Regional Effort to Combat Terrorism and Transnational Organised Crime

Ensuring the Pacific region has the appropriate legal frameworks in place to combat terrorism and transnational organised crime has been the focus of a two day workshop ending today in Auckland, New Zealand.

The Pacific Islands Forum Secretariat, in partnership with the Government of New Zealand and the United Nations Office on Drugs and Crime, have brought together policy, law enforcement and legislative drafting experts from across the region to revise the 2002 Forum Model Provisions on Counter Terrorism and Transnational Organised Crime.

The revision is to reflect developments in international counter terrorism and transnational criminal obligations of States following intense focus on terrorism issues at the United Nations. These obligations include those relating to periodic mutual evaluations by the Financial Action Task Force (FATF) and the Asia Pacific Group on Money Laundering as well as obligations relating to foreign terrorist fighters.

“Pacific Islands Forum countries have been working together to address these issues for many years and we have a lot of expertise across the region. This workshop provides a valuable opportunity to review the model provisions to assist Members’ efforts with strengthening legal frameworks required for giving effect to counter terrorism and transnational organised crime policies. The Nasonini Declaration on Regional Security was adopted in 2002 and international standards and approaches change over time and now we need to work towards an updated regional approach,” said Andie Fong Toy, Deputy Secretary General of the Pacific Islands Forum Secretariat.

The outcomes of the two day gathering will be presented to the Forum’s Working Group on Counter Terrorism and Transnational Organised Crime when it meets in June.

New Zealand Counter Terrorism Ambassador, Mr Carl Worker said “We need to enhance resilience in the region to prevent the Pacific Islands from being affected by terrorism and violent extremism. Ensuring that there is a solid legislative foundation for the implementation of the UN’s counter terrorism measures in the Pacific Islands is an important part of creating that resilience as well as ensuring proper compliance with our international obligations.”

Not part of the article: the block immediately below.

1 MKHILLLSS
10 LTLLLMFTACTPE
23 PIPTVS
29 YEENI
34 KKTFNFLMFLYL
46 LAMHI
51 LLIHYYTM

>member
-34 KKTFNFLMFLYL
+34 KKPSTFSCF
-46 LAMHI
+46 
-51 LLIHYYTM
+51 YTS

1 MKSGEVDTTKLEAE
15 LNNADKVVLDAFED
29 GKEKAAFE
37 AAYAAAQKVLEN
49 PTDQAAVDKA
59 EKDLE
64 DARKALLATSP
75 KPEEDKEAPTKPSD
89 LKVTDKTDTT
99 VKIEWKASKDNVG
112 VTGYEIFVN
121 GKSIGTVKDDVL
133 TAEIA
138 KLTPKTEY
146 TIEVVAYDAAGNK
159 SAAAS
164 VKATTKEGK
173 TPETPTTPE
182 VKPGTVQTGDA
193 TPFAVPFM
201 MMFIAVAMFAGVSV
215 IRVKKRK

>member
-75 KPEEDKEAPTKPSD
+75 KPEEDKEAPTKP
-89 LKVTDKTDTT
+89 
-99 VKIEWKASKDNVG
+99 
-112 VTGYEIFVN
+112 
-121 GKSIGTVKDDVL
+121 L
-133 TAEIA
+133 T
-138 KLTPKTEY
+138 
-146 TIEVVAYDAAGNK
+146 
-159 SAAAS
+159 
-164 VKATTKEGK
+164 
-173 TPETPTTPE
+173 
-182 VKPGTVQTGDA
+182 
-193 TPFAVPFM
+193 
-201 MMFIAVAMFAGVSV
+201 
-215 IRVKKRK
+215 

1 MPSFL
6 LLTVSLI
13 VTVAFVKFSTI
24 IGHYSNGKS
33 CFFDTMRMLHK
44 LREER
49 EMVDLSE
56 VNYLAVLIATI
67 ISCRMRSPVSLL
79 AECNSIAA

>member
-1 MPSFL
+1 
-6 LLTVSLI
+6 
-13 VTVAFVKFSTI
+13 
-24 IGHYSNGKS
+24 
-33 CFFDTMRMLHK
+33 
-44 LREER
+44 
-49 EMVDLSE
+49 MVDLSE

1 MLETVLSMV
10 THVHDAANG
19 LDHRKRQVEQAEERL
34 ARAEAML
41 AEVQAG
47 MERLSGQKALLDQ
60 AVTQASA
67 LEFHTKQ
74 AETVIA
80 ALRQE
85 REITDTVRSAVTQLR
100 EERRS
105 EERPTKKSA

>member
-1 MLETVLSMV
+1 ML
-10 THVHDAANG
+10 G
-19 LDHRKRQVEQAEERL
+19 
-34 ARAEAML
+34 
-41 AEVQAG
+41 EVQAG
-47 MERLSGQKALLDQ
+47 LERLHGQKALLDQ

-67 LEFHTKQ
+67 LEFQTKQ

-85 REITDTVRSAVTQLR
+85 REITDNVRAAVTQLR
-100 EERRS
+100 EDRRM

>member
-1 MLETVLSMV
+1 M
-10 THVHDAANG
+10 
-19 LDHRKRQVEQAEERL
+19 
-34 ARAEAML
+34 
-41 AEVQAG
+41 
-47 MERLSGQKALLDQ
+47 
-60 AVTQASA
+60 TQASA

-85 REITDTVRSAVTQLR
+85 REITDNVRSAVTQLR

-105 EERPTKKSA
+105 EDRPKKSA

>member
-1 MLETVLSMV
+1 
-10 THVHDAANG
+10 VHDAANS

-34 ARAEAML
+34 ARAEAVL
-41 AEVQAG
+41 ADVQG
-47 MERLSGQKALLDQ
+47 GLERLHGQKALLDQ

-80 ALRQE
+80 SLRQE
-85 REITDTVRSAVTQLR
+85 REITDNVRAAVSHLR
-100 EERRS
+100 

Counter Terrorism and Transnational Organised Crime Model Law Workshop Participants.



Background information:

Following Forum Leaders’ Nasonini Declaration, an expert working group was convened under the Declaration to coordinate the development of a regional framework, including model legislative provisions, to address terrorism and transnational organised crime.

The Group assessed the legislative requirements of the United Nations Convention against Transnational Organised Crime and other UN counter terrorism instruments to develop a set of model legislative provisions that would be suitable for use by Forum countries to incorporate key legislative components and international standards of counter terrorism and transnational organised crime instruments, into national legal systems.

The resulting Model Provisions on Counter Terrorism and Transnational Organised Crime have been adapted, in one form or another, by many Forum countries. However, there have been significant international developments in the 14 years since they were developed. Forum countries that have adapted the model provisions recognise the need to review and update the model provisions to reflect those significant international developments. 

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